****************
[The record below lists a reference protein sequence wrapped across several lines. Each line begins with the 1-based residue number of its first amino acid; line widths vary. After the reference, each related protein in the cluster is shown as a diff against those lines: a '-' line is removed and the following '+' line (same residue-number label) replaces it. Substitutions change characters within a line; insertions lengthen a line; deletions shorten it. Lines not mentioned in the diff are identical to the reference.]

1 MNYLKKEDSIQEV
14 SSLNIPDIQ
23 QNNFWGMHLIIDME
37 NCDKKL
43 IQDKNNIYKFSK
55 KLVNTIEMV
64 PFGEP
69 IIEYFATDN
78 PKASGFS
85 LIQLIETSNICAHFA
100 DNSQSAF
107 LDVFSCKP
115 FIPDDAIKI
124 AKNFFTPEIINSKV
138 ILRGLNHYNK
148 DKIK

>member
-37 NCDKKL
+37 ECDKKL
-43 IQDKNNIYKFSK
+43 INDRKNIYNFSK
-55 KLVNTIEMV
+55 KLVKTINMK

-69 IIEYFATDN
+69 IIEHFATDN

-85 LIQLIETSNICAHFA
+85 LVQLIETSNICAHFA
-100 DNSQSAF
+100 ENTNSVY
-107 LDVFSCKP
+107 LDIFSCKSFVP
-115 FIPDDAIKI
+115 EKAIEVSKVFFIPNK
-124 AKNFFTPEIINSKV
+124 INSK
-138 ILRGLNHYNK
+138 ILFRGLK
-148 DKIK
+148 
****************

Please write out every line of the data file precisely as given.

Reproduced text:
[The record below lists a reference protein sequence wrapped across several lines. Each line begins with the 1-based residue number of its first amino acid; line widths vary. After the reference, each related protein in the cluster is shown as a diff against those lines: a '-' line is removed and the following '+' line (same residue-number label) replaces it. Substitutions change characters within a line; insertions lengthen a line; deletions shorten it. Lines not mentioned in the diff are identical to the reference.]

1 MNYLKKEDSIQEV
14 SSLNIPDIQ
23 QNNFWGMHLIIDME
37 NCDKKL
43 IQDKNNIYKFSK
55 KLVNTIEMV
64 PFGEP
69 IIEYFATDN
78 PKASGFS
85 LIQLIETSNICAHFA
100 DNSQSAF
107 LDVFSCKP
115 FIPDDAIKI
124 AKNFFTPEIINSKV
138 ILRGLNHYNK
148 DKIK

>member
-37 NCDKKL
+37 ECDKKL
-43 IQDKNNIYKFSK
+43 INDRKNIYNFSK
-55 KLVNTIEMV
+55 KLVKTINMK

-69 IIEYFATDN
+69 IIEHFATDN

-85 LIQLIETSNICAHFA
+85 LVQLIETSNICAHFA
-100 DNSQSAF
+100 ENTNSVY
-107 LDVFSCKP
+107 LDIFSCKSFVP
-115 FIPDDAIKI
+115 EKAIEVSKVFFIPNK
-124 AKNFFTPEIINSKV
+124 INSK
-138 ILRGLNHYNK
+138 ILFRGLK
-148 DKIK
+148 